Corporate Tax Abatements and Cost to Nonprofits
Nonprofits draw the short end of the stick from corporate tax abatements according to statistics provided under a new accounting standard. Governmental Accounting Standards Board Statement No. 77 requires state and local governments to disclose revenue losses from economic development tax breaks those governments issue. The numbers provided show cities lose hundreds of millions in tax abatements, with New York City taking the lead at $3 billion in lost tax revenues annually. Local nonprofits, libraries, and school districts can be adversely affected by these losses when policymakers cut spending due to lost revenues because those same policymakers expect nonprofits to fill the growing gaps in services to the public. Add these financial woes to the fact that cities and localities often turn to nonprofit property taxation as a way to make up for lost revenues. Thus, nonprofits can be hit twice when corporate tax abatements, sometimes called “corporate welfare," fail to generate promised economic activities.
Save the Date: September 25 – National Voter Registration Day
Did you know there is already a countdown to National Voter Registration Day (NVRD) on September 25th? While September may seem far away, our partners at Nonprofit VOTE are encouraging nonprofits to join this national day of action celebrating our democracy.
The National Council of Nonprofits, an official partner of NVRD, along with many state associations of nonprofits, encourage you to join us by 1) signing up as an official partner and 2) planning a voter registration drive on September 25th. NVRD partners receive free field organizing toolkits, promotion materials, an exclusive training by Nonprofit VOTE, and access to an online store to purchase additional promotional swag.
Help us register everyone who is eligible to vote! Watch an NVRD webinar on YouTube.
When Policymakers “Get It”
What would it take to get every local policymaker in America to be willing to make the following statement?
“Human services contractors are absolutely essential to providing critical services to our City’s most vulnerable populations. They are the ones on the ground and they need to be paid fairly and on time.”
The question may be rhetorical, but the statement isn’t. It was made during an oversight hearing on a Model Budget for Human Services Contractors held by the New York City Council Committees on Contracting and General Welfare. The chairs of these two committees genuinely understand the importance of nonprofits and are working to ensure service providers are paid for the actual cost of providing services on a timely basis. Together, they are overseeing the implementation of model contracting as a method to update reimbursement rates for nonprofit service providers.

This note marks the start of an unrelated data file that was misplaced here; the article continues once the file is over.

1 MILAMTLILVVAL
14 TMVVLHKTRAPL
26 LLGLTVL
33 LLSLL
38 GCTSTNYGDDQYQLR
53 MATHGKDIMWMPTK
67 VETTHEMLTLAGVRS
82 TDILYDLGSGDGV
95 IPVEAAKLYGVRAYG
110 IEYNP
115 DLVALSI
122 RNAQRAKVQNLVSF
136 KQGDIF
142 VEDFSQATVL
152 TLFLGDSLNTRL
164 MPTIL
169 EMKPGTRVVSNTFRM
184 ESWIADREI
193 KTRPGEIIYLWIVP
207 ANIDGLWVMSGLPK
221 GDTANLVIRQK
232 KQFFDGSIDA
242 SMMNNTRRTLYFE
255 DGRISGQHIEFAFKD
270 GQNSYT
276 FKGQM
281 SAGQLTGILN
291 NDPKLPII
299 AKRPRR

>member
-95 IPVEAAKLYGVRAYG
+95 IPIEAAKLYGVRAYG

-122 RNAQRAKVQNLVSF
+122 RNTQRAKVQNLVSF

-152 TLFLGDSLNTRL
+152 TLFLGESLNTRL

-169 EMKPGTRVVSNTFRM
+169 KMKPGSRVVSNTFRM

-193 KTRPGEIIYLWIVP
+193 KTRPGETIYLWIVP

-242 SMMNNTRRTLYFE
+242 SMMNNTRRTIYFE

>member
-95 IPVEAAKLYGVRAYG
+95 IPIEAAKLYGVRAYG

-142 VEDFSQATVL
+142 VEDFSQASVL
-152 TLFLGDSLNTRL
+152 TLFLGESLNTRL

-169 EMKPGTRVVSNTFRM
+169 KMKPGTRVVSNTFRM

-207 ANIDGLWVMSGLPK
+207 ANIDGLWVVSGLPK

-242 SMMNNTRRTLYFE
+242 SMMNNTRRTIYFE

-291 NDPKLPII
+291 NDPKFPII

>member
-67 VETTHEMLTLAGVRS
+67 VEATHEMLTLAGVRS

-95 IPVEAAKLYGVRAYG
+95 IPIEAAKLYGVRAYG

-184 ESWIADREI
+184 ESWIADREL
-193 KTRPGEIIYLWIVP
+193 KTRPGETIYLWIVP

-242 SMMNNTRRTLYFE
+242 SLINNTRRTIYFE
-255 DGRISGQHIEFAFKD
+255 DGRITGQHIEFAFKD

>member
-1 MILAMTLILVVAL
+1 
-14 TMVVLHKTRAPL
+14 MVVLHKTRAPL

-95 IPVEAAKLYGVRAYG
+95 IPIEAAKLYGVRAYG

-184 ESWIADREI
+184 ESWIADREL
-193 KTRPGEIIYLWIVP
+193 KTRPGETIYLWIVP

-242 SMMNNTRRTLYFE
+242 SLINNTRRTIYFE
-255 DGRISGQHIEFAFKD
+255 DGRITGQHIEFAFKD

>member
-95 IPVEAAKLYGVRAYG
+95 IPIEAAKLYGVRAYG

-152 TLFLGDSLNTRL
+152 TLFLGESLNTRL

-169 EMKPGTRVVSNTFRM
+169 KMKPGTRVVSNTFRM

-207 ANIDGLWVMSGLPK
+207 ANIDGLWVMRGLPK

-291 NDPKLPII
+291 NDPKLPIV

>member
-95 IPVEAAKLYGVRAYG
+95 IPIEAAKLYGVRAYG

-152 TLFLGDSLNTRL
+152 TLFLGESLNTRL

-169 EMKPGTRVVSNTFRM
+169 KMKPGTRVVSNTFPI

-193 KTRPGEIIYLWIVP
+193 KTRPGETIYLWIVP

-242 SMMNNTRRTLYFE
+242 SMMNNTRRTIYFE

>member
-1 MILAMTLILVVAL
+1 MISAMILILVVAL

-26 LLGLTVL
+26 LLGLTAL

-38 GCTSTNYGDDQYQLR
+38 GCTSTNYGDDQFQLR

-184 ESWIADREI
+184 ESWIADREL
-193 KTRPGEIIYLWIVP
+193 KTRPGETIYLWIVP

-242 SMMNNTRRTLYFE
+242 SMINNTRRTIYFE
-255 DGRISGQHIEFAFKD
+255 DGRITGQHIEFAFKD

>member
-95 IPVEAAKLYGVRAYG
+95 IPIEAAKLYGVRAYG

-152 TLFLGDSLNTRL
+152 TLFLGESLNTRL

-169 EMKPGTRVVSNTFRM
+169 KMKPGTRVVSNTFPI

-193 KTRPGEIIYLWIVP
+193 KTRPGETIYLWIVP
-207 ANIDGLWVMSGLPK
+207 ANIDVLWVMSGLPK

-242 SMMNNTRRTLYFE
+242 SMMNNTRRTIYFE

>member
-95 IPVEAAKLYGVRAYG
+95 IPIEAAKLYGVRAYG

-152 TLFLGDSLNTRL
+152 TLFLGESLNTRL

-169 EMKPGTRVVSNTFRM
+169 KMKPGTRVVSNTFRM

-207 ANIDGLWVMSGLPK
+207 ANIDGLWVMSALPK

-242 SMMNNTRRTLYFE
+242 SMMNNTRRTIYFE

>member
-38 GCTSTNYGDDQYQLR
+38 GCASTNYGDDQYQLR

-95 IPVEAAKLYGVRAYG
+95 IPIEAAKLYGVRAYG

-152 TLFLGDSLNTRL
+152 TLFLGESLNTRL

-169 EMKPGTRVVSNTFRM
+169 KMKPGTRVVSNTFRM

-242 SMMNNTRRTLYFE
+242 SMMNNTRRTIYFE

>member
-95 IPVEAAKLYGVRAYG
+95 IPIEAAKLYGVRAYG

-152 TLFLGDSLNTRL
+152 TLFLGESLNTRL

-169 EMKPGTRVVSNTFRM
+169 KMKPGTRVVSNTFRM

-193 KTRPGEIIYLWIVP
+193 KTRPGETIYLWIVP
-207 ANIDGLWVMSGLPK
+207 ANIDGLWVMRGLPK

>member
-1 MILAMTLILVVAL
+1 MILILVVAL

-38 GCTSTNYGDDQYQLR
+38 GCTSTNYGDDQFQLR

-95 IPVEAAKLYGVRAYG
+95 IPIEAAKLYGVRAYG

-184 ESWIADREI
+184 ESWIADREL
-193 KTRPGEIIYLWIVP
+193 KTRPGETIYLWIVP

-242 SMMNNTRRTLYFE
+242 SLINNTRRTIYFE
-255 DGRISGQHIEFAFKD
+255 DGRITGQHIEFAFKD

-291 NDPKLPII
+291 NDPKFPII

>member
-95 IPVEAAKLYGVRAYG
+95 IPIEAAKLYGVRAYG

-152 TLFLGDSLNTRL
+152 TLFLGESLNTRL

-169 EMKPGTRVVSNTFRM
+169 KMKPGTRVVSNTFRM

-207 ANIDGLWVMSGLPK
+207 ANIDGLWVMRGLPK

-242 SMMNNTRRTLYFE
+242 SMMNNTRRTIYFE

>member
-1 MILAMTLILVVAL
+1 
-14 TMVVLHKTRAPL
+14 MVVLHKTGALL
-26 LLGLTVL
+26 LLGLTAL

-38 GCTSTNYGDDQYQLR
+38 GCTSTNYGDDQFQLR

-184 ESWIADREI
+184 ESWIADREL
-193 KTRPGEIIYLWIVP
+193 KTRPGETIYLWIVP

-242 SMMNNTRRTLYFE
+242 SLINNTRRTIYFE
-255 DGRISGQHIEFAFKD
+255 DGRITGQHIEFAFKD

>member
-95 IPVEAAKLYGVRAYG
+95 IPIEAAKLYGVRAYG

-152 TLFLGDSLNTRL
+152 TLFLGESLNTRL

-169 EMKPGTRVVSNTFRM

The purpose of the four-hour hearing held June 21 was explained by one of the committee chairs in a tweet inviting the public to participate: “Join me and the Contracts Chair as we explore the budgeting and funding of our front-line service providers. Our community-based partners deserve the adequate resources to maintain the social safety net supporting everyone in need.”
Proving that the chair’s enthusiasm was real, he later tweeted: “Our community partners are there for New Yorkers in need every single day — let's make sure we're there for our partners. We need to candidly identify barriers to timely payments and adequate funding. Let's work together to streamline, innovate, and move ahead.”
A new report from the City Comptroller finds the government-nonprofit contracting system to be in “dire need of reform.” Last week, a spokesperson for the Comptroller explained: “One of the city government's most important jobs is delivering services to New Yorkers in need– that’s why fixing the city procurement process is urgent and essential. Providing services to our most vulnerable residents depends on our ability to execute social service contracts expediently.”
As for the rhetorical question at the beginning – what’s it going to take to get others to express and act on similar support for the work of community-based nonprofit organizations, the answer is ongoing nonprofit advocacy, of course. In New York, groups like the New York Council of Nonprofits, the Nonprofit Coordinating Committee of New York, and the Human Services Council have been educating city and state officials about the challenges of government contracting rules and training nonprofits on how to make their case before policymakers. And grantmakers, through Philanthropy New York, have joined in the call for reform.
The hearing held on June 21 shows that engagement in advocacy is a long-term commitment. And one that pays off.
Read more examples of Advocacy in Action,
a regular feature of Nonprofit Advocacy Matters.